[JURIST] A judge for the US District Court for the Southern District of New York on Friday dismissed a civil lawsuit [document, PDF] filed by former Ukrainian prime minister Yulia Tymoshenko [BBC profile], who alleged that Ukrainian businessman Dmytro Firtash perpetuated a racketeering scheme [RICO text, LII] in the US that led to her imprisonment in 2011. The court ruled that Tymoshenko could not prove [Reuters report] that Firtash laundered money in the US to pay supporters and legal costs for Viktor Yanukovych, who defeated Tymoshenko for the Ukrainian presidency in 2010. The ruling states that Tymoshenko failed to link the defendant’s conduct to a harm that would allow for relief under the law: “Without specifying the particular contribution of each Defendant to the money laundering scheme, Plaintiffs fail to establish the requisite directness of relationship between each Defendant’s conduct and the harm suffered by Tymoshenko.” The judge dismissed the case without prejudice; as this complaint marked the fourth time counsel for Tymoshenko had formally amended their legal argument in this suit. After losing the vote for presidency, Tymoshenko was jailed in Ukraine, and she was released from prison in 2014. Meanwhile, Firtash was charged [WSJ report] by US prosecutors in 2014 for violations of the Foreign Corrupt Practices Act [text, LII] for conspiring to pay $18.5 million in bribes to foreign officials in India, with some of the payments routed through US banks.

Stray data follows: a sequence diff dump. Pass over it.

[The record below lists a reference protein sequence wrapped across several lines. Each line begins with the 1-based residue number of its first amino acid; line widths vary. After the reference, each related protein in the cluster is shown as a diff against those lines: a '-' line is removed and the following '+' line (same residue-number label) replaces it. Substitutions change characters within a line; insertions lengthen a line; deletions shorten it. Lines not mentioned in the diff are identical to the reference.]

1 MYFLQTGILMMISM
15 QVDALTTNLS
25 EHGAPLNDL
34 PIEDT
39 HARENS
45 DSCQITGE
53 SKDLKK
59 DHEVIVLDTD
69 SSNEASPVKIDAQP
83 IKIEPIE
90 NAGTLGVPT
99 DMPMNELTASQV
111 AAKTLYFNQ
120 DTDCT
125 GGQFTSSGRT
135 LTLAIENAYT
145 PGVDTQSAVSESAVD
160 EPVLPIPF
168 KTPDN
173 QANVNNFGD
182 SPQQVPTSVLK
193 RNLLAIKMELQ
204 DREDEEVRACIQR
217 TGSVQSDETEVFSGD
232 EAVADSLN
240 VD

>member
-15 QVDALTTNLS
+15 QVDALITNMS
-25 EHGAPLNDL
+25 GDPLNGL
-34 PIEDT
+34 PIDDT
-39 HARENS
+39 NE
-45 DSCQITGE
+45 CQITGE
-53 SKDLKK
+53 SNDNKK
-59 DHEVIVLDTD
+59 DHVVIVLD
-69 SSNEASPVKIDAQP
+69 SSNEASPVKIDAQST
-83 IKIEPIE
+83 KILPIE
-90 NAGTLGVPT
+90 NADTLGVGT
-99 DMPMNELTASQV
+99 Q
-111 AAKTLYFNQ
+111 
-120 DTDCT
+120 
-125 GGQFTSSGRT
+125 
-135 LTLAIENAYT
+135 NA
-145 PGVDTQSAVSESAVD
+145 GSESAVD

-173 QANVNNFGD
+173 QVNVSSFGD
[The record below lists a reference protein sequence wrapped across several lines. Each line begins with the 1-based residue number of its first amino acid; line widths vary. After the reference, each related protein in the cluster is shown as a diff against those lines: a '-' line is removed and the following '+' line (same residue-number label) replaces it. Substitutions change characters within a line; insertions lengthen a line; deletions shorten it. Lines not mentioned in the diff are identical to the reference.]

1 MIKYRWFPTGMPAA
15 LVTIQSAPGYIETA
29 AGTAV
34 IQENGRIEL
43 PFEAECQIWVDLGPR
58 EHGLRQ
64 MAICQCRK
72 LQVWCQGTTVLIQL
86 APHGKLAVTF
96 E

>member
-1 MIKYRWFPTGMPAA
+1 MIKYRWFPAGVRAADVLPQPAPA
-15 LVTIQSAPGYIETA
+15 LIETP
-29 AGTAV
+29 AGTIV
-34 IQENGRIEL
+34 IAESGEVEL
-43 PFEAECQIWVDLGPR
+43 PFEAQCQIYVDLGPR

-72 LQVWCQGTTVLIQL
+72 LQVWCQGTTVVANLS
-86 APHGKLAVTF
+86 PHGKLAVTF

Corruption within national governments remains a major legal and political issue around the world. Earlier this week, the Federal Supreme Court of Brazil banned corporate entities from providing funding to political candidates [JURIST report] in future elections. The court found that corporations played too significant of a role in campaign funding and corporate involvement compromised the legitimacy of the elections and violated Brazil’s constitution. Also last week, Bangladesh’s High Court ordered prime minister Khaleda Zia to face trial on charges of embezzling money from two corruption cases between 2001 and 2006, and Romanian Prime Minister Victor Ponta was indicted [JURIST reports] for allegedly committing forgery, complicity in tax evasion, and money laundering. Last week, Egypt’s President Abdel Fattah el-Sisi accepted the resignation [JURIST report] of his prime minister and and his cabinet, after an investigation headed by the country’s prosecutor revealed that the minister and others received bribes amounting to over USD $1 million. Earlier this month, former Guatemalan president Otto Perez Molina was jailed pending an investigation of corruption charges [JURIST report]. Molina initially refused to leave office and he has maintained his innocence [JURIST reports].